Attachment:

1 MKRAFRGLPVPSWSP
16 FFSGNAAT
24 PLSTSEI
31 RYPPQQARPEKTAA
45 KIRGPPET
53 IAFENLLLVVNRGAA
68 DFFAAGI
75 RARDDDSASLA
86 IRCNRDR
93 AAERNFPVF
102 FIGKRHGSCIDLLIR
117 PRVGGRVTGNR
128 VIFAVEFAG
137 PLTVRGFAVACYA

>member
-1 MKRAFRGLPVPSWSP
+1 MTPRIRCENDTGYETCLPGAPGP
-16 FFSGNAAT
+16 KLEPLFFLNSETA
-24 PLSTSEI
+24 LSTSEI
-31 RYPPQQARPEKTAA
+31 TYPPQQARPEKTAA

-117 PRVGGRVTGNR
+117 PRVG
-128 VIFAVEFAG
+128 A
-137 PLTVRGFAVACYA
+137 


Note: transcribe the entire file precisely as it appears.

1 MKRAFRGLPVPSWSP
16 FFSGNAAT
24 PLSTSEI
31 RYPPQQARPEKTAA
45 KIRGPPET
53 IAFENLLLVVNRGAA
68 DFFAAGI
75 RARDDDSASLA
86 IRCNRDR
93 AAERNFPVF
102 FIGKRHGSCIDLLIR
117 PRVGGRVTGNR
128 VIFAVEFAG
137 PLTVRGFAVACYA

>member
-1 MKRAFRGLPVPSWSP
+1 MTPRIRCENDTGYETCLPGAPGP
-16 FFSGNAAT
+16 KLEPLFFLNSETA
-24 PLSTSEI
+24 LSTSEI
-31 RYPPQQARPEKTAA
+31 TYPPQQARPEKTAA

-117 PRVGGRVTGNR
+117 PRVG
-128 VIFAVEFAG
+128 A
-137 PLTVRGFAVACYA
+137 